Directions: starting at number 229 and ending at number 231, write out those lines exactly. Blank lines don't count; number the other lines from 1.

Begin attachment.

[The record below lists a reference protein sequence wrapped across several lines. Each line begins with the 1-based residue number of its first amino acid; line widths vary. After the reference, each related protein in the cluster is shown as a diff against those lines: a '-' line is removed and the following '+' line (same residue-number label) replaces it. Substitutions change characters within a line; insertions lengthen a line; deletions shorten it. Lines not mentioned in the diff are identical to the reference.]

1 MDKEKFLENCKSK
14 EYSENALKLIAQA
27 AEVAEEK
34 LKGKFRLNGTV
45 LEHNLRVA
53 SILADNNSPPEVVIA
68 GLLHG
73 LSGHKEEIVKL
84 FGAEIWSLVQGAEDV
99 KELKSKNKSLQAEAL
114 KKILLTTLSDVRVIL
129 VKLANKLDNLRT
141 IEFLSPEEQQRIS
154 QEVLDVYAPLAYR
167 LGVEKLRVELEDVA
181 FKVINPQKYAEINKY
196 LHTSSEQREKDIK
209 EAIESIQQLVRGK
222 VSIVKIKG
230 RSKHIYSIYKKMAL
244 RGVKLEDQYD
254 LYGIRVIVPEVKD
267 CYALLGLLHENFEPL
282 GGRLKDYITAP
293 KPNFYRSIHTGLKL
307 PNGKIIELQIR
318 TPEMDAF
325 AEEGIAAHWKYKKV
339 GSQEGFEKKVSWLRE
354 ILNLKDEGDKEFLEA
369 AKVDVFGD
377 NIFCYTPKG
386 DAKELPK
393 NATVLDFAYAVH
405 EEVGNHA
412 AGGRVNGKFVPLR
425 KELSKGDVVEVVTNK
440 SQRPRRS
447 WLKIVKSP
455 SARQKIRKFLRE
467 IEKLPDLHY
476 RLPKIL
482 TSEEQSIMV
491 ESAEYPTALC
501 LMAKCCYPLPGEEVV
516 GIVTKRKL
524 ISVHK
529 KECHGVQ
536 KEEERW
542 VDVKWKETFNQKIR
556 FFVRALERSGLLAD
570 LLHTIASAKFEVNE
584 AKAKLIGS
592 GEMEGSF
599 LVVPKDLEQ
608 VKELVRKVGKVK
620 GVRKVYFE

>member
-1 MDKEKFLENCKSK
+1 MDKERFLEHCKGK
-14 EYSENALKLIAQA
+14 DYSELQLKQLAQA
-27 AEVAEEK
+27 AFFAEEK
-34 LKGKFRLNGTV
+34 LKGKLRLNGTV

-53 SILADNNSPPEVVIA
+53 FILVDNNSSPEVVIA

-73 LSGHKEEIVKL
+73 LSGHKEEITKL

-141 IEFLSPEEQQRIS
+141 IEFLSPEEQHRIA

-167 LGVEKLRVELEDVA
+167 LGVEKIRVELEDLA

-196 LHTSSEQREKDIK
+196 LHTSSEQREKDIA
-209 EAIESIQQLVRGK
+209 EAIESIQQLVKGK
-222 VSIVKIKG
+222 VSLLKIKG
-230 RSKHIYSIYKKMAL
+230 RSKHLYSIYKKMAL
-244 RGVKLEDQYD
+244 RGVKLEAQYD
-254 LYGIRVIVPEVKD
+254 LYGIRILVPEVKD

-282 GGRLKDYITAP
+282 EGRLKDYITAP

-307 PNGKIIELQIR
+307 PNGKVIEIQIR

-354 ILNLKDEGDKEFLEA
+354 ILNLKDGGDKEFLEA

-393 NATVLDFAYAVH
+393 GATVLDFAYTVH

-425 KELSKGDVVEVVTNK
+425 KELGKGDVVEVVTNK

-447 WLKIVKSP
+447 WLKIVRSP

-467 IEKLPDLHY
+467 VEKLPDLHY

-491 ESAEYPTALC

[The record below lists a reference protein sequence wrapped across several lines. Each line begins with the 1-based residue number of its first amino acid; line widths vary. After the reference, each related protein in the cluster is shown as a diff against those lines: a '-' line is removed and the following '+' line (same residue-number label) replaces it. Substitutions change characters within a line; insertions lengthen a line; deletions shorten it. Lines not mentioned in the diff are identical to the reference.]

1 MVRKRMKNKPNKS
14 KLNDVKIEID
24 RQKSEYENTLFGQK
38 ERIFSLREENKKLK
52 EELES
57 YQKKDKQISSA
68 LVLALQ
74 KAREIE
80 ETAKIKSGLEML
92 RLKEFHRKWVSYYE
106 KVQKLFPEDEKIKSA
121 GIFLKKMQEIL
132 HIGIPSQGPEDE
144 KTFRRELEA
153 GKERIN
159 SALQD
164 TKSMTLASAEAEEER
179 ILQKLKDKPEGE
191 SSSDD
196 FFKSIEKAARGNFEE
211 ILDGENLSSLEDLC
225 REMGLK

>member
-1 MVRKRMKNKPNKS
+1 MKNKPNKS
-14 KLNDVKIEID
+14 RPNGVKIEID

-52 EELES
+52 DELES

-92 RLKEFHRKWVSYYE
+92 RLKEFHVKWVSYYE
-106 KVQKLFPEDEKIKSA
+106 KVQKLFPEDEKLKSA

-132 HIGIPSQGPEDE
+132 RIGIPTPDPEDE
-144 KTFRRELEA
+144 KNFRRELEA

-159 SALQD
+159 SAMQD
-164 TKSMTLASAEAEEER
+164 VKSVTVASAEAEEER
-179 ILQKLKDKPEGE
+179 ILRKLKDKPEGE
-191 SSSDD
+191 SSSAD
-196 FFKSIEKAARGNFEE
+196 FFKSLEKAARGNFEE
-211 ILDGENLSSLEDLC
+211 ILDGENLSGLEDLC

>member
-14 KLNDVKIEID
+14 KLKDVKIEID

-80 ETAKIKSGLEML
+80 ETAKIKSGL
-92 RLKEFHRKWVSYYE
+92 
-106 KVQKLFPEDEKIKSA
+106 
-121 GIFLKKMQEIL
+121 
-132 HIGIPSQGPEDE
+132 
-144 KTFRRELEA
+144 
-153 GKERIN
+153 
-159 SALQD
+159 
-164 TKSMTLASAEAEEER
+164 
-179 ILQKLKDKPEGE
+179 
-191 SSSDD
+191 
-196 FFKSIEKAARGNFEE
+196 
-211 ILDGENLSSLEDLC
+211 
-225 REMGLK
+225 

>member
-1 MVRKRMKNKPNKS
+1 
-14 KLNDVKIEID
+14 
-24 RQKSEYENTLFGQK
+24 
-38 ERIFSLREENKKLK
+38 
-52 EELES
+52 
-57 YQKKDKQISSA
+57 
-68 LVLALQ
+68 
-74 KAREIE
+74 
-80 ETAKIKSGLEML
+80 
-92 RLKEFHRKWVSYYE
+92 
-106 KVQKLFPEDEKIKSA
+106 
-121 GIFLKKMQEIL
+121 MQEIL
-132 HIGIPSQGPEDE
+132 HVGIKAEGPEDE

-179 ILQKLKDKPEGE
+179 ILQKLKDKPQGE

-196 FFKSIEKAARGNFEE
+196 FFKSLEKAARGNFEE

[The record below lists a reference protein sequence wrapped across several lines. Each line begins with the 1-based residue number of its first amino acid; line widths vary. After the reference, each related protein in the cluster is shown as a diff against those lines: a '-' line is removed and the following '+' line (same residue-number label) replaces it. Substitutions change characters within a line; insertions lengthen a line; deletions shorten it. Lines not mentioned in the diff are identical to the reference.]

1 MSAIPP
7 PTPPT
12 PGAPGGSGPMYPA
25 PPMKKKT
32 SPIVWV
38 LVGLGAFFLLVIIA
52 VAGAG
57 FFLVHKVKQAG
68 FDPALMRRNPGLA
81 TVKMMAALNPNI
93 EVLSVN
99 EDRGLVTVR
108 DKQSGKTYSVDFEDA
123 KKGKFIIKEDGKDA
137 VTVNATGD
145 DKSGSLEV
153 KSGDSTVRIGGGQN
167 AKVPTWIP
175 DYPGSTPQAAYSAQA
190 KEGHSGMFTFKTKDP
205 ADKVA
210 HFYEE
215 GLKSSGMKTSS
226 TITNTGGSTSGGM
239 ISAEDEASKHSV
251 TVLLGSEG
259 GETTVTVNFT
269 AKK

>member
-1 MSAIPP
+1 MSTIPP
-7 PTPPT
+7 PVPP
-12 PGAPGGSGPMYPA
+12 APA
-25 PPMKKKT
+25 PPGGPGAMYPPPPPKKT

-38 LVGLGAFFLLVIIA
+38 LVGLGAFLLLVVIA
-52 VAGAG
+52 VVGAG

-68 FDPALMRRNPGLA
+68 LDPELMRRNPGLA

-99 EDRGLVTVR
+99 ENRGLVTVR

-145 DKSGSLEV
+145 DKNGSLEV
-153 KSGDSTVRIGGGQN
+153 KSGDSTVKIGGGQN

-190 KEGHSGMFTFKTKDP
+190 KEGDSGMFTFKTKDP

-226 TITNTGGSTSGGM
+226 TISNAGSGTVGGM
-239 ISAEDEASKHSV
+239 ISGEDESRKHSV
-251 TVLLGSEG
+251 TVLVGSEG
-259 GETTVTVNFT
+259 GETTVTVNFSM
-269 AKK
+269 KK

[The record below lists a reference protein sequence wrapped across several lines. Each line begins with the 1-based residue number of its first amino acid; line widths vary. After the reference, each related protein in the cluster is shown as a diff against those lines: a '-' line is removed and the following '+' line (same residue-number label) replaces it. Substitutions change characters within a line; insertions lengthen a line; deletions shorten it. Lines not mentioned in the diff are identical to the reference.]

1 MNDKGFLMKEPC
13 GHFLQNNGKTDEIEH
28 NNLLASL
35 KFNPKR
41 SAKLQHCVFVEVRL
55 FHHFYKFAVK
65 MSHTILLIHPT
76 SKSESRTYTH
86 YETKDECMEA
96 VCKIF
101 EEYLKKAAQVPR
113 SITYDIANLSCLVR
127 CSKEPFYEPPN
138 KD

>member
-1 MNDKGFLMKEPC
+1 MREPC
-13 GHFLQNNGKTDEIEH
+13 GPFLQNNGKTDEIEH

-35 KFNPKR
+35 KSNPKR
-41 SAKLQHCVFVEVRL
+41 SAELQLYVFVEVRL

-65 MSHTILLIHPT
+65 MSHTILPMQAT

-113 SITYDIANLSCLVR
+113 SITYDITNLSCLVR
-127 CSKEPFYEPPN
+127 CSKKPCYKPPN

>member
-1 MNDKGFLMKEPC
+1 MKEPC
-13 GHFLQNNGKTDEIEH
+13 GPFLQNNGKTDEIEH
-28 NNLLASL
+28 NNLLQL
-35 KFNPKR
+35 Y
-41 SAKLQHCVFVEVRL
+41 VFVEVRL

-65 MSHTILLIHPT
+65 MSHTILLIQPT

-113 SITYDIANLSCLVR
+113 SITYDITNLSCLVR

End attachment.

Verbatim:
123 KKGKFIIKEDGKDA
137 VTVNATGD
145 DKSGSLEV